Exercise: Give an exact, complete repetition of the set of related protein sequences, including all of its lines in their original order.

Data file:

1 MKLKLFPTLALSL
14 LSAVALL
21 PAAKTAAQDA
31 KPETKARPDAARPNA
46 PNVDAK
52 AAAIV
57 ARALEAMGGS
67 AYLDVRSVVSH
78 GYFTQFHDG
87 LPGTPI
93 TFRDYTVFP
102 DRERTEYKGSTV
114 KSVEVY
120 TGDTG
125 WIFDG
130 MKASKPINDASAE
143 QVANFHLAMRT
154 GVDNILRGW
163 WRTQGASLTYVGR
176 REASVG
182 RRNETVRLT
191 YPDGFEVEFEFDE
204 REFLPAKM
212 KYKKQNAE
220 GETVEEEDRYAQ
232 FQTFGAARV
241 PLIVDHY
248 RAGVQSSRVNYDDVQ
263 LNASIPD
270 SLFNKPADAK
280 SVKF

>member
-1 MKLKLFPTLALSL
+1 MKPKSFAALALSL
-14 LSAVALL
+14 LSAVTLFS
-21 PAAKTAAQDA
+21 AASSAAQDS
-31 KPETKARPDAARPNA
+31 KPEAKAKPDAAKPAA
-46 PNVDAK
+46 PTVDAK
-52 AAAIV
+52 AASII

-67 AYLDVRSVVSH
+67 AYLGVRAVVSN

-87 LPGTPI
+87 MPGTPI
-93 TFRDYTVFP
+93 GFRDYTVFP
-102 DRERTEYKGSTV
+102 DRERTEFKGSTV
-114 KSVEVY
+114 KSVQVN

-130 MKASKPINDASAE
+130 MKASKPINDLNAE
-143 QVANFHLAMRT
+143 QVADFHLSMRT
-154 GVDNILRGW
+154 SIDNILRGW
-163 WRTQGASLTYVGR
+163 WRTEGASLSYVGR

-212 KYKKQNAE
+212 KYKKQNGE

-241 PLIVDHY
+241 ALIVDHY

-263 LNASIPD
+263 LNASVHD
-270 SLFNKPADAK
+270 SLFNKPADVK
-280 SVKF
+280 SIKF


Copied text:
1 MKLKLFPTLALSL
14 LSAVALL
21 PAAKTAAQDA
31 KPETKARPDAARPNA
46 PNVDAK
52 AAAIV
57 ARALEAMGGS
67 AYLDVRSVVSH
78 GYFTQFHDG
87 LPGTPI
93 TFRDYTVFP
102 DRERTEYKGSTV
114 KSVEVY
120 TGDTG
125 WIFDG
130 MKASKPINDASAE
143 QVANFHLAMRT
154 GVDNILRGW
163 WRTQGASLTYVGR
176 REASVG
182 RRNETVRLT
191 YPDGFEVEFEFDE
204 REFLPAKM
212 KYKKQNAE
220 GETVEEEDRYAQ
232 FQTFGAARV
241 PLIVDHY
248 RAGVQSSRVNYDDVQ
263 LNASIPD
270 SLFNKPADAK
280 SVKF

>member
-1 MKLKLFPTLALSL
+1 MKPKSFAALALSL
-14 LSAVALL
+14 LSAVTLFS
-21 PAAKTAAQDA
+21 AASSAAQDS
-31 KPETKARPDAARPNA
+31 KPEAKAKPDAAKPAA
-46 PNVDAK
+46 PTVDAK
-52 AAAIV
+52 AASII

-67 AYLDVRSVVSH
+67 AYLGVRAVVSN

-87 LPGTPI
+87 MPGTPI
-93 TFRDYTVFP
+93 GFRDYTVFP
-102 DRERTEYKGSTV
+102 DRERTEFKGSTV
-114 KSVEVY
+114 KSVQVN

-130 MKASKPINDASAE
+130 MKASKPINDLNAE
-143 QVANFHLAMRT
+143 QVADFHLSMRT
-154 GVDNILRGW
+154 SIDNILRGW
-163 WRTQGASLTYVGR
+163 WRTEGASLSYVGR

-212 KYKKQNAE
+212 KYKKQNGE

-241 PLIVDHY
+241 ALIVDHY

-263 LNASIPD
+263 LNASVHD
-270 SLFNKPADAK
+270 SLFNKPADVK
-280 SVKF
+280 SIKF